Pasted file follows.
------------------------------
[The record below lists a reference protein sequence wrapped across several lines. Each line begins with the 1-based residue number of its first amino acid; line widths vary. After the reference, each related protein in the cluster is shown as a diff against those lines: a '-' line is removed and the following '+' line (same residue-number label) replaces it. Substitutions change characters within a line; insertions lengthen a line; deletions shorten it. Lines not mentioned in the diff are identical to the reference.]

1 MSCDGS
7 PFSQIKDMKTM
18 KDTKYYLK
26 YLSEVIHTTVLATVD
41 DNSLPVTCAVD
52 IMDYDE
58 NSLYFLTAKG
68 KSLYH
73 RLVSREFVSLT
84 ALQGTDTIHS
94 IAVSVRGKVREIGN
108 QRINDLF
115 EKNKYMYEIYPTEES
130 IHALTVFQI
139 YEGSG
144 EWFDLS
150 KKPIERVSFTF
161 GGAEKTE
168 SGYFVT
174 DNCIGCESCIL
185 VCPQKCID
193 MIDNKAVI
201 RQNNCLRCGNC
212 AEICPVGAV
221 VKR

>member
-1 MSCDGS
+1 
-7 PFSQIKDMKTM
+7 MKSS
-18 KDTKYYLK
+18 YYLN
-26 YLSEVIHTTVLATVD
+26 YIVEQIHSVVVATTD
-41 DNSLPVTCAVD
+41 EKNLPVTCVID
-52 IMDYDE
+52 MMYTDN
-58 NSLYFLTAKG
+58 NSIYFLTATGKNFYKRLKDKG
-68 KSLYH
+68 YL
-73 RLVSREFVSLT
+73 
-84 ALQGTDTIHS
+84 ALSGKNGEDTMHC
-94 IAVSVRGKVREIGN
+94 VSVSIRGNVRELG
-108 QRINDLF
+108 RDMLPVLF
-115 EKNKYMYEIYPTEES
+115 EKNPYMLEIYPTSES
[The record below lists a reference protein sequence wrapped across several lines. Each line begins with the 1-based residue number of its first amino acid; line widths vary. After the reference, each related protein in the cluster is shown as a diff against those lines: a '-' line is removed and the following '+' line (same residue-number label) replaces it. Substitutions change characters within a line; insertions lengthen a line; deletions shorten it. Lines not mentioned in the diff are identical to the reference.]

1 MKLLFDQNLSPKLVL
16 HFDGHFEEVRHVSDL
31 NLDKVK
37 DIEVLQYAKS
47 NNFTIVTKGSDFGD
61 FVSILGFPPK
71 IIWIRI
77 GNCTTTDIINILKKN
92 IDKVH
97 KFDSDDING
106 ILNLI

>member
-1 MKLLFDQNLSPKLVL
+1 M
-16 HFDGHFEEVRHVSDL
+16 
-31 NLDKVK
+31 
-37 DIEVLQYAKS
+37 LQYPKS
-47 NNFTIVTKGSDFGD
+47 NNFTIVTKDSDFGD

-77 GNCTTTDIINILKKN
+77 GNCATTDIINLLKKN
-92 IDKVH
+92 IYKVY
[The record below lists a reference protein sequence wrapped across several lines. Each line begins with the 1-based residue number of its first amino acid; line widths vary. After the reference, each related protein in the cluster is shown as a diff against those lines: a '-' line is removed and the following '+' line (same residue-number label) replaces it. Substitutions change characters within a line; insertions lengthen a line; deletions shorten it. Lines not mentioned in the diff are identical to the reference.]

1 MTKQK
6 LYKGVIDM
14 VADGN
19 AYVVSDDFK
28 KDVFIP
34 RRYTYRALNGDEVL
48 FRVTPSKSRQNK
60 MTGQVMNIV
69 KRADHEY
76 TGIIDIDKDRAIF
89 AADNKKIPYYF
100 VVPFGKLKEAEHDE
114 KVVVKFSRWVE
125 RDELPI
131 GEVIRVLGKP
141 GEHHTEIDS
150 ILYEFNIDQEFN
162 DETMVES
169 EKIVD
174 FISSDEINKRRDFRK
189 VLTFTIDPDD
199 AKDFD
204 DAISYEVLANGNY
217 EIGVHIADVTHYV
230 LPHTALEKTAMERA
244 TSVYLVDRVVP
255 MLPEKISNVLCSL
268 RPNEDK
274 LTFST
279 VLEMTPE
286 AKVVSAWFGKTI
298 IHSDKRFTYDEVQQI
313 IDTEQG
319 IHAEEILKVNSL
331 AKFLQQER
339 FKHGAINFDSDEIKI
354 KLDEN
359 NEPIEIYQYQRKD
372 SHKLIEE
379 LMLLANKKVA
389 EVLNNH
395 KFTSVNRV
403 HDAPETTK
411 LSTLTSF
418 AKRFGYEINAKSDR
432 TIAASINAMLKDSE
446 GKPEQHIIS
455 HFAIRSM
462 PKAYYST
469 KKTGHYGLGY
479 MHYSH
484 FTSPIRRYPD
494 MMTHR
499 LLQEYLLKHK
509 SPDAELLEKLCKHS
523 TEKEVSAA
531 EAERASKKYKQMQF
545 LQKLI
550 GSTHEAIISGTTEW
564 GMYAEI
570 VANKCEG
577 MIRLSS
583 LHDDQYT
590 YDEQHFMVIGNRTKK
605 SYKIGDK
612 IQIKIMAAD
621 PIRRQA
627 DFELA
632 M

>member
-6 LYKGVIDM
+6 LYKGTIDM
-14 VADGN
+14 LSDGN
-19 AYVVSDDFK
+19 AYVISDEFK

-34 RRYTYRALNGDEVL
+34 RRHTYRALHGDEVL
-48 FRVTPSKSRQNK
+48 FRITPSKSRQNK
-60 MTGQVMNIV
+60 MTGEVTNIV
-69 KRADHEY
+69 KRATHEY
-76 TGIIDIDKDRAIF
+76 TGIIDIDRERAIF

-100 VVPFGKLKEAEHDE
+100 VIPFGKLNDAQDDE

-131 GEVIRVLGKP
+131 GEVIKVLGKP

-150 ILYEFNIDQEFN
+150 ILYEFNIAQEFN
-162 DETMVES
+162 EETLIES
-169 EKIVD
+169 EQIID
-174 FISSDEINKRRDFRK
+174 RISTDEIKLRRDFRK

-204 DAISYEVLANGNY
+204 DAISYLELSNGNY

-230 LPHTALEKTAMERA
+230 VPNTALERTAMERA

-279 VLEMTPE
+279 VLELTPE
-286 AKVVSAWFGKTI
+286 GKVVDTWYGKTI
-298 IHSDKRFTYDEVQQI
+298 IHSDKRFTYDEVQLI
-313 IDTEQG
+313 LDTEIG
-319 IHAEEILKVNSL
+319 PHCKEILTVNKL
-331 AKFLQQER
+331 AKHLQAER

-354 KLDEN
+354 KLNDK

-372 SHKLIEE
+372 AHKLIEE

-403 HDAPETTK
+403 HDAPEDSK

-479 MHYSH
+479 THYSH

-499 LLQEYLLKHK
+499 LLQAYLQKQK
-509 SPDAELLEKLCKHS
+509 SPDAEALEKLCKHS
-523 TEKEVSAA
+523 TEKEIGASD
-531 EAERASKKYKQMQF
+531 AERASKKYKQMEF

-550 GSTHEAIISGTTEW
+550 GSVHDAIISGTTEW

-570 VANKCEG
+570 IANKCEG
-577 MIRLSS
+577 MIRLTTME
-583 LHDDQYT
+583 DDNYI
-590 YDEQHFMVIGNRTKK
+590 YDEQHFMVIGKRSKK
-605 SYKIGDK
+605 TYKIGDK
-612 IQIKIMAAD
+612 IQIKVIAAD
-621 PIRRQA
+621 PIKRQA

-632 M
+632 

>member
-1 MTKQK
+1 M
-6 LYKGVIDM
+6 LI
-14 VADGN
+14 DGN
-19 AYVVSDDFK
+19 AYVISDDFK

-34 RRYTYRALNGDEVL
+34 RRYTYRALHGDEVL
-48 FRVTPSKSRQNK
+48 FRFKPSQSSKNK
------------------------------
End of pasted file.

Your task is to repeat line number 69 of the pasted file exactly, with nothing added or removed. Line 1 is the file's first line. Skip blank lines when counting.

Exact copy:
-16 HFDGHFEEVRHVSDL